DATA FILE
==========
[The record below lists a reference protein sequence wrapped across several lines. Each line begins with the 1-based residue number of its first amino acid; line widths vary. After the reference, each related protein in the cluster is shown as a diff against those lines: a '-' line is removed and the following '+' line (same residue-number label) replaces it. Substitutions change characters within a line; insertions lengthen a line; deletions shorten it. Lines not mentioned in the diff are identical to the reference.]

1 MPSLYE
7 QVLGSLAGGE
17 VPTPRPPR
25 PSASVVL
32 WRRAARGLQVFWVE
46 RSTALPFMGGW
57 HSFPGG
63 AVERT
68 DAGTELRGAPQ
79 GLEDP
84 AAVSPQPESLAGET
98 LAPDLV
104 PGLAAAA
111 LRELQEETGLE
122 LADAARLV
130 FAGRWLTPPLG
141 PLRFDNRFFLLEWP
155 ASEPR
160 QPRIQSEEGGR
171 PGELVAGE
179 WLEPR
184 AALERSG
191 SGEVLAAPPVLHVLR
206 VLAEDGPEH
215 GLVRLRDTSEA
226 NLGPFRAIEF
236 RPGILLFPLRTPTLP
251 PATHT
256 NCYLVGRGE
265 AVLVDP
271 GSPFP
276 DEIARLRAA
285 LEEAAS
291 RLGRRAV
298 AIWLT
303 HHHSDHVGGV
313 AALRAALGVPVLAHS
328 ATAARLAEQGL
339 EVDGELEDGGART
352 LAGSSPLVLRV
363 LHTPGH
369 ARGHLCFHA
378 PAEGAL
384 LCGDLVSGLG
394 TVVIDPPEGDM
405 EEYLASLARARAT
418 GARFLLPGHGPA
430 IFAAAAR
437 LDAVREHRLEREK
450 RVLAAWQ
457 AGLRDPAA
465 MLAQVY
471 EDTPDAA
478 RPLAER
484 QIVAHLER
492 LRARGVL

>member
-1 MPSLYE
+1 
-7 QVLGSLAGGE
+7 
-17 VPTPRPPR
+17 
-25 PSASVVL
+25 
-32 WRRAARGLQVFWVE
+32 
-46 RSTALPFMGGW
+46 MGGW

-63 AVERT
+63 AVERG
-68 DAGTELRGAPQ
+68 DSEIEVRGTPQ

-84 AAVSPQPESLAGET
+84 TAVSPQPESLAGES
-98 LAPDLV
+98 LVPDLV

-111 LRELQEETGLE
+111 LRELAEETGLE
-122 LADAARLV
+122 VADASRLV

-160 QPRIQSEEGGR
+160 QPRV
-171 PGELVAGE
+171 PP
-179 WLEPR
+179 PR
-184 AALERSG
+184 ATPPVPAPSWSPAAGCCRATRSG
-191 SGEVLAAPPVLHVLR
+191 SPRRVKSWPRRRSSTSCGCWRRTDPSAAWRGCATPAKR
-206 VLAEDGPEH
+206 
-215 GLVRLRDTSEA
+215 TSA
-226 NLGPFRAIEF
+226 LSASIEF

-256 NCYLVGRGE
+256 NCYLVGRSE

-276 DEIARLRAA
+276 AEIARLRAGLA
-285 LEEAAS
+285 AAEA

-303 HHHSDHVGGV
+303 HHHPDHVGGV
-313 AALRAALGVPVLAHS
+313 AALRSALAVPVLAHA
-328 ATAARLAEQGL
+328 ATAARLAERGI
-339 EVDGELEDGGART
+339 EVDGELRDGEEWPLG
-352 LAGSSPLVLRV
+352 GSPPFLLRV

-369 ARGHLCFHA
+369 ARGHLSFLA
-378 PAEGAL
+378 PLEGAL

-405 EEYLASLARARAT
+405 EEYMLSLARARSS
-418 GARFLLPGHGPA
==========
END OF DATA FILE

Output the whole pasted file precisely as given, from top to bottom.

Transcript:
[The record below lists a reference protein sequence wrapped across several lines. Each line begins with the 1-based residue number of its first amino acid; line widths vary. After the reference, each related protein in the cluster is shown as a diff against those lines: a '-' line is removed and the following '+' line (same residue-number label) replaces it. Substitutions change characters within a line; insertions lengthen a line; deletions shorten it. Lines not mentioned in the diff are identical to the reference.]

1 MPSLYE
7 QVLGSLAGGE
17 VPTPRPPR
25 PSASVVL
32 WRRAARGLQVFWVE
46 RSTALPFMGGW
57 HSFPGG
63 AVERT
68 DAGTELRGAPQ
79 GLEDP
84 AAVSPQPESLAGET
98 LAPDLV
104 PGLAAAA
111 LRELQEETGLE
122 LADAARLV
130 FAGRWLTPPLG
141 PLRFDNRFFLLEWP
155 ASEPR
160 QPRIQSEEGGR
171 PGELVAGE
179 WLEPR
184 AALERSG
191 SGEVLAAPPVLHVLR
206 VLAEDGPEH
215 GLVRLRDTSEA
226 NLGPFRAIEF
236 RPGILLFPLRTPTLP
251 PATHT
256 NCYLVGRGE
265 AVLVDP
271 GSPFP
276 DEIARLRAA
285 LEEAAS
291 RLGRRAV
298 AIWLT
303 HHHSDHVGGV
313 AALRAALGVPVLAHS
328 ATAARLAEQGL
339 EVDGELEDGGART
352 LAGSSPLVLRV
363 LHTPGH
369 ARGHLCFHA
378 PAEGAL
384 LCGDLVSGLG
394 TVVIDPPEGDM
405 EEYLASLARARAT
418 GARFLLPGHGPA
430 IFAAAAR
437 LDAVREHRLEREK
450 RVLAAWQ
457 AGLRDPAA
465 MLAQVY
471 EDTPDAA
478 RPLAER
484 QIVAHLER
492 LRARGVL

>member
-1 MPSLYE
+1 
-7 QVLGSLAGGE
+7 
-17 VPTPRPPR
+17 
-25 PSASVVL
+25 
-32 WRRAARGLQVFWVE
+32 
-46 RSTALPFMGGW
+46 MGGW

-63 AVERT
+63 AVERG
-68 DAGTELRGAPQ
+68 DSEIEVRGTPQ

-84 AAVSPQPESLAGET
+84 TAVSPQPESLAGES
-98 LAPDLV
+98 LVPDLV

-111 LRELQEETGLE
+111 LRELAEETGLE
-122 LADAARLV
+122 VADASRLV

-160 QPRIQSEEGGR
+160 QPRV
-171 PGELVAGE
+171 PP
-179 WLEPR
+179 PR
-184 AALERSG
+184 ATPPVPAPSWSPAAGCCRATRSG
-191 SGEVLAAPPVLHVLR
+191 SPRRVKSWPRRRSSTSCGCWRRTDPSAAWRGCATPAKR
-206 VLAEDGPEH
+206 
-215 GLVRLRDTSEA
+215 TSA
-226 NLGPFRAIEF
+226 LSASIEF

-256 NCYLVGRGE
+256 NCYLVGRSE

-276 DEIARLRAA
+276 AEIARLRAGLA
-285 LEEAAS
+285 AAEA

-303 HHHSDHVGGV
+303 HHHPDHVGGV
-313 AALRAALGVPVLAHS
+313 AALRSALAVPVLAHA
-328 ATAARLAEQGL
+328 ATAARLAERGI
-339 EVDGELEDGGART
+339 EVDGELRDGEEWPLG
-352 LAGSSPLVLRV
+352 GSPPFLLRV

-369 ARGHLCFHA
+369 ARGHLSFLA
-378 PAEGAL
+378 PLEGAL

-405 EEYLASLARARAT
+405 EEYMLSLARARSS
-418 GARFLLPGHGPA